Many websites employ user authentication to control access to all or some of their pages. For the ColdFusion and PHP server models, Dreamweaver has an easy-to-use set of User Authentication server behaviors. These include signing users up, logging them in and out, and restricting access to those who haven't logged in.
The User Authentication tools are available for ColdFusion, PHP, ASP, and JSP server models, but not for ASP.NET. Rather than using scripts on each page to check users' access to a particular page, like the other server models, ASP.NET uses application-wide and directory-wide configuration files to secure access to different parts of your site. This topic is beyond the scope of this book. For complete coverage of user authentication, check out ASP.NET Development with Macromedia Dreamweaver MX from Peachpit Press or Macromedia Dreamweaver MX 2004 and Databases from New Riders.
Enabling Sessions for ColdFusion
User authentication systems rely on session managementkeeping track of the sessions of each user visiting your site. If you're using ColdFusion, you need to explicitly enable sessions for your web application (your site) before your user authentication will work. To enable sessions, create an empty file called Application.cfm (be sure to start it with a capital A) and upload it to your web server as part of your site. Put the following code in the file:
The first line of this code assigns your web application a name. You can substitute your own one-word name for myApp . The last line specifies that the session will end after 20 minutes of user inactivity. You can change that time by entering a different value in place of the 20 .
This is only the bare beginnings of what you can do with the Application.cfm file . For more information, check out Bryan Ashcraft's tutorial "Enabling Session Variables in ColdFusion," available at http://www.communitymx.com.
Signing up a user, or adding him or her to the login system, is just a matter of creating a form and using it to insert a new record into the database. This was covered in Chapter 22, "Creating Dynamic Pages." To prevent duplicate usernames, the Check for Duplicate Username behavior is also available.
To set up a user sign-up page, do the following:
Plan your setup. Determine where the user should be redirected if the sign-up is successful or if it's not. Create those pages in advance.
In your database, create a table to hold user information, including username and password, as well as a unique ID.
ColdFusion users should enable sessions on the server by creating the Application.cfm file. See the preceding sidebar, "Enabling Sessions for ColdFusion," for details.
Create a dynamic page and build a form for collecting this information from visitors . If your page requires database recordsets for any of its display, add them now. (No recordset is required to add a user.)
Select the form. From the Server Behaviors panel or the Application Insert bar, choose Insert Record. You see the dialog box shown in Figure 23.24. Align each form field with a database field. Also assign the page that users will be sent to on successful signup .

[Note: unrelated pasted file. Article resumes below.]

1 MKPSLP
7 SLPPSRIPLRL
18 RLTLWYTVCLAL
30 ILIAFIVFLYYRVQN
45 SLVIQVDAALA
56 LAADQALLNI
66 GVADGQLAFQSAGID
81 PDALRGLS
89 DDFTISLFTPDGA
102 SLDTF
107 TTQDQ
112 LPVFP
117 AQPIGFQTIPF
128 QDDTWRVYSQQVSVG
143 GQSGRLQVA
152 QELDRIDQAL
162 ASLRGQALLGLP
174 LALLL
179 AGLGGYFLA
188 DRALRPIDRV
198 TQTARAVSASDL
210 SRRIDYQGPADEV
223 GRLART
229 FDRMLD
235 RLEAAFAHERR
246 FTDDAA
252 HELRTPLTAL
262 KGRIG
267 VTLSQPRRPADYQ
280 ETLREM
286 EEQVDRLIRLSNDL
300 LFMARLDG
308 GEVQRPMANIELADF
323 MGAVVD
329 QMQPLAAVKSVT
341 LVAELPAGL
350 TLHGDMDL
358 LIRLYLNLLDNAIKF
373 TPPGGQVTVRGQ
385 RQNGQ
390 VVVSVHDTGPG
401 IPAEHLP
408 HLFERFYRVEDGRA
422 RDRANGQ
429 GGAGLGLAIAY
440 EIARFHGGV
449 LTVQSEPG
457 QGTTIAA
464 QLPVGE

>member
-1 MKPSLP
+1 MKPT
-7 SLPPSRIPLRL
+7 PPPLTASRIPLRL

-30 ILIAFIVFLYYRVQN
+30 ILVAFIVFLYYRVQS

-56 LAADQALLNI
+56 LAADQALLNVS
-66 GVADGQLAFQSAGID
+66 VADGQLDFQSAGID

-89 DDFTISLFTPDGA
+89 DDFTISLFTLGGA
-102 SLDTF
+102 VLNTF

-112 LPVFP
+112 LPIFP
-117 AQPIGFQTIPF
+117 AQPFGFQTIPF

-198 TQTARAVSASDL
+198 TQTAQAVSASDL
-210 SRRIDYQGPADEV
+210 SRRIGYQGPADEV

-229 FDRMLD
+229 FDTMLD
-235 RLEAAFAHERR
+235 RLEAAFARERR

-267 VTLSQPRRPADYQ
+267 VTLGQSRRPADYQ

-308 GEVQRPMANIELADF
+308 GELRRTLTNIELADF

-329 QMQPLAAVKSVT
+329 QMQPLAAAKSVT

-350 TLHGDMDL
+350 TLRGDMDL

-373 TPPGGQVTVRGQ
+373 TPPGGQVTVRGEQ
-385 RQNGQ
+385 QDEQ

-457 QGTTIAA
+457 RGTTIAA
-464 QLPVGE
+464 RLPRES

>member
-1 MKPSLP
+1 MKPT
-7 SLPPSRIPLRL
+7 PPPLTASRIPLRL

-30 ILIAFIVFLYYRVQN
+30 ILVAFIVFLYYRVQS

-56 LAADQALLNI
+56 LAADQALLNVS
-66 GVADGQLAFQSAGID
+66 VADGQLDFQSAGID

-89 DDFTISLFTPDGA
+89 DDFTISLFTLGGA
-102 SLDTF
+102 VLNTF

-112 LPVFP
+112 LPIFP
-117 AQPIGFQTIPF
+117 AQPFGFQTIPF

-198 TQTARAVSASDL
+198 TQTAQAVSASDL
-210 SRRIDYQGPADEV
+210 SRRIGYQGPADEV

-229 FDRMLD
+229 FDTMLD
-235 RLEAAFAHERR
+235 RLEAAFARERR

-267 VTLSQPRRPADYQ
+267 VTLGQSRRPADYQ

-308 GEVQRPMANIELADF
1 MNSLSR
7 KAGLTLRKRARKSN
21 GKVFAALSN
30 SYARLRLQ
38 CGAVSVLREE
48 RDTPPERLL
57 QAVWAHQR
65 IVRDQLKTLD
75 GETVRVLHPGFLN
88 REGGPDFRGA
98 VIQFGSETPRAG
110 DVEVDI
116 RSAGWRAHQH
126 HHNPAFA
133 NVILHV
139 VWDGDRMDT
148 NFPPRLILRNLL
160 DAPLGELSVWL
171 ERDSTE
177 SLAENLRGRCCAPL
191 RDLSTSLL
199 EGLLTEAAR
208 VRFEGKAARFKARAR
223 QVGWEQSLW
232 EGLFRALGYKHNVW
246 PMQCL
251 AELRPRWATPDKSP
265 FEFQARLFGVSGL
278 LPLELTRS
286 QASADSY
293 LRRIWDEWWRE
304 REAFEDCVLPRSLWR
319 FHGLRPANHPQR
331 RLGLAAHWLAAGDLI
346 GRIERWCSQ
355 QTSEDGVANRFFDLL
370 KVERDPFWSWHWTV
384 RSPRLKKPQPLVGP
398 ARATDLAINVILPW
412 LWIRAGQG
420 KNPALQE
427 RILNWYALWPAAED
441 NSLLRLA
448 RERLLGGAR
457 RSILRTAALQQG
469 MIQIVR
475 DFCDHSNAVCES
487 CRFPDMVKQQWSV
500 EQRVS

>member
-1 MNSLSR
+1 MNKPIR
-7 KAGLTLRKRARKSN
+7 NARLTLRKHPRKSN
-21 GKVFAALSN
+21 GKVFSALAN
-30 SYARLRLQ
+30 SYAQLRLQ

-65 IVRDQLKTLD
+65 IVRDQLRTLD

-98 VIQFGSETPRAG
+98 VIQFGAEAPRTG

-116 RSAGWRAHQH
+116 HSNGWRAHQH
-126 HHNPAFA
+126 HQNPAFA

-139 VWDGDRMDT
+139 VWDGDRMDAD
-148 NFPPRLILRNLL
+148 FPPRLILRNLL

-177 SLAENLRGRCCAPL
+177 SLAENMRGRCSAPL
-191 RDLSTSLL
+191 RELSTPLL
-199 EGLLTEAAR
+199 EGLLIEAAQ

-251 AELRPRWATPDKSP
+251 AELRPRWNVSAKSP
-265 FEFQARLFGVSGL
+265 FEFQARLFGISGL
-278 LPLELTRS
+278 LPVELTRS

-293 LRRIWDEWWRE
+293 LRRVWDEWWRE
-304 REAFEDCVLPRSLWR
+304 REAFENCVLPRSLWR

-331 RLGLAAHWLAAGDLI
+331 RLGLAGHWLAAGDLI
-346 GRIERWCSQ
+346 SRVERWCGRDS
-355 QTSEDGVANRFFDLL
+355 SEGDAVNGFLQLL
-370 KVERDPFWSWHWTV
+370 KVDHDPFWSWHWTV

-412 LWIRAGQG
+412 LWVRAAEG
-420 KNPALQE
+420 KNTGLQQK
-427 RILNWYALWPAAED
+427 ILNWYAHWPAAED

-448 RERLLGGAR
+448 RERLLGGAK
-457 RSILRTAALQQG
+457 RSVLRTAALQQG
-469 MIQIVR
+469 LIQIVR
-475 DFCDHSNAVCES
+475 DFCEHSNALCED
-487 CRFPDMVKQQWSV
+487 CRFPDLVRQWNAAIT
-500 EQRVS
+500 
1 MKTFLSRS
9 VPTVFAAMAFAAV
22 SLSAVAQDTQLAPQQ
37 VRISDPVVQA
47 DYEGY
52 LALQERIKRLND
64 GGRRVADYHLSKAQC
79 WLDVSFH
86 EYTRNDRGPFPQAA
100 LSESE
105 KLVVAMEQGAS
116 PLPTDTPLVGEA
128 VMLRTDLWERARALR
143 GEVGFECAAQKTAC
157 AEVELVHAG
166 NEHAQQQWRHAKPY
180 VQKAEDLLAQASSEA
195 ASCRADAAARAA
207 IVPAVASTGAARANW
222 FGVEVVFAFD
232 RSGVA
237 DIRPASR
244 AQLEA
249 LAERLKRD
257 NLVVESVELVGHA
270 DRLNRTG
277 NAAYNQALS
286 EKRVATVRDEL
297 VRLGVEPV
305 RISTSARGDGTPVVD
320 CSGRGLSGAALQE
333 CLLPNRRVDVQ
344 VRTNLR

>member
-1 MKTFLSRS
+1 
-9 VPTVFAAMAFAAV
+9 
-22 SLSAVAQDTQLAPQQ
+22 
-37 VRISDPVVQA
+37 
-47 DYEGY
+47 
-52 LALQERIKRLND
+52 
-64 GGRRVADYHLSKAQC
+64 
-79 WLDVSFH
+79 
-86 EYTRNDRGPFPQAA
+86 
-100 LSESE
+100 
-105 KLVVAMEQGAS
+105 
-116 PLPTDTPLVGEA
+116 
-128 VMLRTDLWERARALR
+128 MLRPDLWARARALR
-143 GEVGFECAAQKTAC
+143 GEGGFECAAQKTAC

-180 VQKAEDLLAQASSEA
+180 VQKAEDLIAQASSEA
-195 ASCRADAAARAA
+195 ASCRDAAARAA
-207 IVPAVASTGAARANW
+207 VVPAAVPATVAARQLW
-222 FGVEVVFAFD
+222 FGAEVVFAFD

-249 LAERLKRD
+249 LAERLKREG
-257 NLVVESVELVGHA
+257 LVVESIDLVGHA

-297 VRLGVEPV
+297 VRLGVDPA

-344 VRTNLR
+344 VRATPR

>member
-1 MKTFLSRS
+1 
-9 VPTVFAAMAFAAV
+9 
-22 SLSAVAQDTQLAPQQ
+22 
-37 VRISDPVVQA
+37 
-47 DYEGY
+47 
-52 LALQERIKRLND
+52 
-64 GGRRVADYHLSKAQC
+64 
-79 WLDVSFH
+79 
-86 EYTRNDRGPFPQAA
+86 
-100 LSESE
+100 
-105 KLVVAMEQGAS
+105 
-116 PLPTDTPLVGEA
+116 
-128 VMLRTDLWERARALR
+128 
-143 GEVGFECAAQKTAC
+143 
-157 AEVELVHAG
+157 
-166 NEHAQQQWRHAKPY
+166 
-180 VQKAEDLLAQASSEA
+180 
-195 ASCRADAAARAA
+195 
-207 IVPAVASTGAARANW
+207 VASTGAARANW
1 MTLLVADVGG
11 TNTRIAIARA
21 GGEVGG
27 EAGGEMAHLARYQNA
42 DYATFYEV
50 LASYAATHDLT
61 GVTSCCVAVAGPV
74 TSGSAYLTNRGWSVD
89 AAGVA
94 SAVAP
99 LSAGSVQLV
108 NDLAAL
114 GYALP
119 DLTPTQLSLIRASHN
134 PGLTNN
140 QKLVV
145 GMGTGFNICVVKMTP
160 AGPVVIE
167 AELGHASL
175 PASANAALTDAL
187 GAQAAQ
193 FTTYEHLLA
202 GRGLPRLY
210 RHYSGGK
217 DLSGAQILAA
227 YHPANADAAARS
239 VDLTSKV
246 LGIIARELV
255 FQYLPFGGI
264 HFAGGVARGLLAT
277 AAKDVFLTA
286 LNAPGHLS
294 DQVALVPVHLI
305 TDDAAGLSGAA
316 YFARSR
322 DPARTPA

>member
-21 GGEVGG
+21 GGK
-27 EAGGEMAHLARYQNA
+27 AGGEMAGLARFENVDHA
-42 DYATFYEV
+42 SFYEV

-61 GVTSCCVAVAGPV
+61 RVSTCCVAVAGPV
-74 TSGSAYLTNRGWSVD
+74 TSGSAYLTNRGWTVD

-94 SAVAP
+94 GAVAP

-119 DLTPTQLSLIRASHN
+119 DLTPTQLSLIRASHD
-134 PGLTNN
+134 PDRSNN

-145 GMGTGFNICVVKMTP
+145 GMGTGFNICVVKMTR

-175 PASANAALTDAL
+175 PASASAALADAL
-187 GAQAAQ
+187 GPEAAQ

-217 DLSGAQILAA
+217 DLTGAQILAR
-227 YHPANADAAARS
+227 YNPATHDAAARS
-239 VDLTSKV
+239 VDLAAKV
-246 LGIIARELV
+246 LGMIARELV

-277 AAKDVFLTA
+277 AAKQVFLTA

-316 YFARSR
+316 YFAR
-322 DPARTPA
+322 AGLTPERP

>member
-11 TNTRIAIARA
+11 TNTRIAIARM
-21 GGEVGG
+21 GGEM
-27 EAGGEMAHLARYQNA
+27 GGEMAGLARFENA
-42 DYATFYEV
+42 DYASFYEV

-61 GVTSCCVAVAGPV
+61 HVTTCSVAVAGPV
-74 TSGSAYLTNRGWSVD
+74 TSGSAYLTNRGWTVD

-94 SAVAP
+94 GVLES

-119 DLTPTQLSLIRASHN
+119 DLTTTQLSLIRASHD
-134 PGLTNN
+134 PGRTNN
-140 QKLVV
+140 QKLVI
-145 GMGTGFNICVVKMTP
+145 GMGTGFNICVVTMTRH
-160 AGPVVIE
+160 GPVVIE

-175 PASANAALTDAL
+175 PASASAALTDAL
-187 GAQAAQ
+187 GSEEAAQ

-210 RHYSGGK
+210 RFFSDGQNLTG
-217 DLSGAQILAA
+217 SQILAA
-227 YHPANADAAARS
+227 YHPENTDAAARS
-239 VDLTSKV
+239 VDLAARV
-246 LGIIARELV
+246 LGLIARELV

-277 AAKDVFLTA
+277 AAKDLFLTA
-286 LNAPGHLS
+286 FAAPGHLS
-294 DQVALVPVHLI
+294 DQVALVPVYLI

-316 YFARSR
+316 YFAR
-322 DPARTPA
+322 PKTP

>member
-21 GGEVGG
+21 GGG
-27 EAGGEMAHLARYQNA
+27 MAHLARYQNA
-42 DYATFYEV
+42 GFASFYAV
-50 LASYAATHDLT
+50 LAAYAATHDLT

Figure 23.24. The Insert Record dialog box for entering a new user into the system.
From the Server Behaviors panel, choose User Authentication > Check New Username. When the dialog box opens, specify which field must be unique and what page to redirect the user to if a duplication is found.
Exercise 23.4. Creating a User Registration Page for the Antiques Barn Site (ColdFusion and PHP)
The Antiques Barn has turned into a members -only site, so now users need to sign in to browse the catalog. The first step in setting this up is presenting users with a sign-up page. In this exercise, you'll build the Antiques Barn membership sign-up page. Before starting this exercise, you need to have completed at least Exercise 23.1, which defines the site and builds the main template.
Three pages are involved in the sign-up: the sign-up page itself, a thank-you page for successful submission, and a sorry page for errors. All three are in your site folder (with the relevant filename extensions). Start by opening the sign-up page ( signup.cfm and so on). Apply the main template to it, putting all body content in the maincontent region.
While you're here, take a moment to examine the form fields in the file. Select each field. You see that the text fields have names such as fname, lname, email, and pword. The drop-down menu is called favorite. These names match the field names in the database's customers table. Although it's not necessary to match form field names and database field names , it's a good convention to use, and it will come in handy when you fill out the Insert Record dialog box.
The form needs a dynamic drop-down menu that displays the antique categories in the database. This means collecting a recordset. In the Bindings panel, click the + button, and choose Recordset (Query). Collect all fields from the categories table, ordered by name, as shown in Figure 23.25.